That view held my ground for a whole term until, one day, I was told something that turned my life around. After an event that had just concluded at school, where the school band had played, I stepped up to Mark, the lead vocalist, and said, “You know what? I would trade places with you any day!”. Astonished, he said, “If I were as talented as you, I would have stood out and achieved something by now.” At that moment, I was incredulous. What was he talking about, I wondered. But then I realized that others around me had recognized my talent, not as a vocalist, but as a musician. Their confidence in my talent prompted me to realize I could still be a musician, still end up on stage, but not sing! Instead of singing, I espied I should teach vocals and music to others.

Being fairly gifted in academics allowed me to cradle the theory of music and vocals quickly. I listened to world-renowned singers, concentrated on guitar riffs and techniques, paid attention to percussion instruments in various subject genres, and compiled my arsenal of lessons. I signed up at local music clubs and registered with the Denver Musicians Association. I began teaching the school band a thing or two, polished their gig, and composed a few tunes, catapulting them to fame. During school breaks, I casually taught kids with angelic voices but precious little guidance on what to do with them. I had now acquired flexibility, adaptability, discipline, and drive – all of which determined my success. This understanding and intellect have made me a better student, friend, and, of course, singer.

I have grown in stature and become far more rounded than I thought I was. Instead of aiming for fame, perfection, and social acceptance, I can now concentrate on the things I love. All of this change has “re-inspired” me to express myself better and turn a weakness into a strength. After all, a gift is still a gift – and we must cherish every gift we are blessed with. While I secretly continue to harbor a desire to be the world’s best singer, I am more than happy to settle for making the world’s best singers.”

FAQs about Personal Statement for Graduate School

How long should a personal statement be for graduate school?

A personal statement has no fixed length unless specified by the university you are applying for. However, you should write just enough to convey your points and not drag it on for pages to bulk things up a bit. Remember, the quality of content is better than the quantity of content. Some 800 to 1000 words would be ideal, we think.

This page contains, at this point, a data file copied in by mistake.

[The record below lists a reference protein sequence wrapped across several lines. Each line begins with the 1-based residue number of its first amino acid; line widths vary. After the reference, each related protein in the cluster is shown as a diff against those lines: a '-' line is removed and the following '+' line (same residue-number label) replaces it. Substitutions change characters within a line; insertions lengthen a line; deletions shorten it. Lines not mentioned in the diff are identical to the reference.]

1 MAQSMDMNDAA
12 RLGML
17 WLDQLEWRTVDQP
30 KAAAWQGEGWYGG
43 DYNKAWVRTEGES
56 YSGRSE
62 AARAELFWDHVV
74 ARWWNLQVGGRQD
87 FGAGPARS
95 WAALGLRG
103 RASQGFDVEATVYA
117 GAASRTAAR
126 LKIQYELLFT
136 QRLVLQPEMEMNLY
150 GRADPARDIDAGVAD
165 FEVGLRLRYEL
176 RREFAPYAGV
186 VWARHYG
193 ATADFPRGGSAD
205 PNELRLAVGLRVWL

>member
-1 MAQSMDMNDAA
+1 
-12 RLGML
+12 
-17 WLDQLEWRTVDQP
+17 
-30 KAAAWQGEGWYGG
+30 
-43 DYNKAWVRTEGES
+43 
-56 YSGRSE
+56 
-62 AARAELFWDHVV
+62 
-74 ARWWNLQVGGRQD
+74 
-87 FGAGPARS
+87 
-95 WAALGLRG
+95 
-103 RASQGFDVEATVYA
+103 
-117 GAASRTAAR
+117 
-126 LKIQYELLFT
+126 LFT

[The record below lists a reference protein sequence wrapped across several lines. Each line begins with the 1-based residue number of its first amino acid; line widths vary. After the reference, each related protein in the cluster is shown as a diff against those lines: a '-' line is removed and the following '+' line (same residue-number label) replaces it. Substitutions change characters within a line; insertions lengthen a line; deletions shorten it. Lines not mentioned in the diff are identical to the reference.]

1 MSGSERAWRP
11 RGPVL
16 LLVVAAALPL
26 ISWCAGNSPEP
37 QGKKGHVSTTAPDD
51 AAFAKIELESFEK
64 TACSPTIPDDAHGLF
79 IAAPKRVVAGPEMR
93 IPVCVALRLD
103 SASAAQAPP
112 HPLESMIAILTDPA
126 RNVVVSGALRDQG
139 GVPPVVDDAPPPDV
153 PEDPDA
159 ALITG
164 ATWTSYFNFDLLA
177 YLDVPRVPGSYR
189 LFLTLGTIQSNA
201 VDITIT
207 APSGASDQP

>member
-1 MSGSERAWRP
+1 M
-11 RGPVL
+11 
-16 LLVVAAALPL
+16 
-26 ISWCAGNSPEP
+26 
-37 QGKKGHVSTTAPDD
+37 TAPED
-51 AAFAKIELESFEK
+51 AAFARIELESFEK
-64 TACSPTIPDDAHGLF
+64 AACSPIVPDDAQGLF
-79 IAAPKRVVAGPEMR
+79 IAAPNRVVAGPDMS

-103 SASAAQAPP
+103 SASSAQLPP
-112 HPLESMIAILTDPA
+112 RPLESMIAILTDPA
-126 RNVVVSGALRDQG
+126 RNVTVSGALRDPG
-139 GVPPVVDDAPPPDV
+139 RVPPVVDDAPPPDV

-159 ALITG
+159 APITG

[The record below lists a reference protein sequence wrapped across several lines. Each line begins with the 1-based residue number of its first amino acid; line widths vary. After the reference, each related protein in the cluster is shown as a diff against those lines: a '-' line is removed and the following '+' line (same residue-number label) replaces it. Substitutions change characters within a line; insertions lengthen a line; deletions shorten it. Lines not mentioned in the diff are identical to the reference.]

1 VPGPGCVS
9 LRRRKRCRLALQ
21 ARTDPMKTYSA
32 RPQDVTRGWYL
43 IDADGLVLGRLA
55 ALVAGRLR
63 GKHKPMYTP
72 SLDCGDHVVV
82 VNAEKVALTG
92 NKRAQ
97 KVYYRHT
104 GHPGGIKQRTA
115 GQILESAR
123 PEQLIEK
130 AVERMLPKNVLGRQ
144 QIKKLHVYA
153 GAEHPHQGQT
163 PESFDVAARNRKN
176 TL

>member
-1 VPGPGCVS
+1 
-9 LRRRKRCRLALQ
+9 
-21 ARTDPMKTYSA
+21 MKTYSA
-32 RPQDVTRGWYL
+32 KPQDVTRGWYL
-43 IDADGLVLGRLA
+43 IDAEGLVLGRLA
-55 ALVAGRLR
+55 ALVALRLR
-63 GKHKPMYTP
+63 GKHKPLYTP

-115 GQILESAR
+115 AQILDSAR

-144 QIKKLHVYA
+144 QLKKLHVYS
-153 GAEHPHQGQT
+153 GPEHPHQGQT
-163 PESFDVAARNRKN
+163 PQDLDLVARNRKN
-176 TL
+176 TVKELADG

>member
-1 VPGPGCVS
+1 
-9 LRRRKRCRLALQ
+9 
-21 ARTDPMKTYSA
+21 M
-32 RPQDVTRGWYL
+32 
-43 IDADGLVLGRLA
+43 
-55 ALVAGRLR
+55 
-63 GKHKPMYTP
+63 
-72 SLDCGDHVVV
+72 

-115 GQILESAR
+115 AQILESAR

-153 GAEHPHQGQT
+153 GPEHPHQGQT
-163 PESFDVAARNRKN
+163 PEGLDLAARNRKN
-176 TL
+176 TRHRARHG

How do I write a compelling personal statement for graduate school?

What do I write in a personal statement for graduate school?

How do I begin a personal statement for graduate school?

How do I close a personal statement for graduate school?

How do I format a personal statement for graduate school?

Do you sign a personal statement for graduate school?

Can I not copy or borrow someone else’s personal statement for graduate school?

Additional Resources for Writing Personal Statement for Graduate School

While you should compose and write your own personal statement for graduate school from scratch, there are some resources you could look into for ideas and suggestions to give you an easier start. But having said that, be warned that reading more samples of personal statements can leave you confused and frustrated. Ensure you know how much to look for and where and when to stop.

  • Purdue Online Writing Lab – Purdue Online Writing Lab offers a host of writing tips, tricks, and examples and is a wealth of information for documents other than personal statements as well.
  • Personal Statement Services – Personal Statement Services by Dr. Robert Edinger offers ready-to-edit samples of personal statements and other documents that may be required for admission to a college.
  • The University of Nevada, Reno – University of Nevada, Reno (UNR) provides many good writing and speaking resources. Go through UNR’s link to understand citation styles, plan and organize documents, and research proper writing.
  • Grammarly – Grammarly is a free plugin for Microsoft Word documents that helps writers perform spell checks, grammar, formal writing suggestions, and a robust review of the written content.
  • ProWritingAid – ProWritingAid is a grammar checker, style editor, and writing mentor many students use to write papers. This tool can also be used to write personal statements for graduate school.